Few things are more shameful than death – which may be why so many of us go at a time of our choosing

The ultimate ignominy for any living human being is to be reduced to a carcass

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The Independent Online

Of the reasons there are to dread death – and no stoic or holy man has yet convinced me there are reasons not to – the most compelling is the shame of it. I don’t just mean the shame of illness and bodily deterioration, helplessness, loneliness, reliance on the care and kindness of others, the end of you as a self-determining agent, I mean the simple shame of being mortal, the disgrace of not being able to do a little better than that.

Life is full of humiliations to all but the most insensate, but life petering out like every other, life just giving in to the brute fact of non-life, is the keenest humiliation of all. Small wonder that some cultures have seen a nobility in suicide. Whatever else there is to consider, this way, at least, the time and manner of dying is of your choosing. It is you saying no to life, and not the other way around. You are your own executioner. It’s not quite a victory, but it’s half a one.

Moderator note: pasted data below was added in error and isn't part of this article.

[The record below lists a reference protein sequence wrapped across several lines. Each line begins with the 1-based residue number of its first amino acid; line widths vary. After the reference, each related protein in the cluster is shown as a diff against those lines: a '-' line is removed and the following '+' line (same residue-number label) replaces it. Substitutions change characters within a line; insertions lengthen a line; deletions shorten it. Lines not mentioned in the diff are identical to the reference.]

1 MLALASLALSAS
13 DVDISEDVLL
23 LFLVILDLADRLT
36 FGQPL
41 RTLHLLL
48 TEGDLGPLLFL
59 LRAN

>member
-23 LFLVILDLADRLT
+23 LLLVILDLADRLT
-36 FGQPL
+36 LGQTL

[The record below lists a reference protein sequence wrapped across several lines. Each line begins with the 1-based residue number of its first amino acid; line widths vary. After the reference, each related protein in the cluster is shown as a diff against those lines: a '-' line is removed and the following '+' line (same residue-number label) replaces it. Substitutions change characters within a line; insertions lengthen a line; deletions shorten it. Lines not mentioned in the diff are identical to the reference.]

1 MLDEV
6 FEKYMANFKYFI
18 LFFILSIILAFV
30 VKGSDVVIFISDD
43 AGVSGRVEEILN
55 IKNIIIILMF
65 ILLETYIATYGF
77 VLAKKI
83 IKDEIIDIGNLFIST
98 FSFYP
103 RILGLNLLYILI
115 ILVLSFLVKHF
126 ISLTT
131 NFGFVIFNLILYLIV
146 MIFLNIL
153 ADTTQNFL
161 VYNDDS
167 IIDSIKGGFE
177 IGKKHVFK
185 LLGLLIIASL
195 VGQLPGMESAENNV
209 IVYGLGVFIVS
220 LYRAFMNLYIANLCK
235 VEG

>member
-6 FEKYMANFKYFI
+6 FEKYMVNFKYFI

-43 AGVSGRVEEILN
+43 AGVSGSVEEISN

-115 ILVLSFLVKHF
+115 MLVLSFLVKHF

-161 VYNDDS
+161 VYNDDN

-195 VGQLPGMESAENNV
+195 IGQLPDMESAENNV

That said, the method of self-slaughter which some settle for appears to steal even that half victory from them. Before Robin Williams’ decision to end his life, we can only bow our heads in respect. It isn’t for us to judge. But it’s impossible not to wonder why he chose to do it the way he did. Of all the means available, especially to a rich man living in LA, why hanging?

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I am no student of the psychology of suicide, but to choose hanging is surely, at some deep level, to ally yourself with criminals. Or, if not that, it is to inflict a final indignity on your person – in your own eyes and in the eyes of those who find you. To choose hanging feels to me like compounding shame with more shame. If all I am is a cadaver, then let it be as a cadaver that I leave life.

But death, as evidenced by the images released by Islamic State – I have not nerved myself to watch the videos – has further ignominies in store for us yet. I say “us” because faced with such horror we are one human family. Whatever we feel the rest of the time, no man is an island now. Today, the bell tolls for everyone.

So many ignominies here, indeed, that it simultaneously turns the stomach and breaks the heart to itemise them. The preceding torture of your body and your mind; the knowledge of the agony caused to those who love you, for you can be sure they will never know a quiet night again; the public nature of the execution; the vileness of the instrument employed; the anonymous, flat-vowelled barbarism of your executioner, as though he means  the act to be at once grand and common-or-garden, a mockery of itself.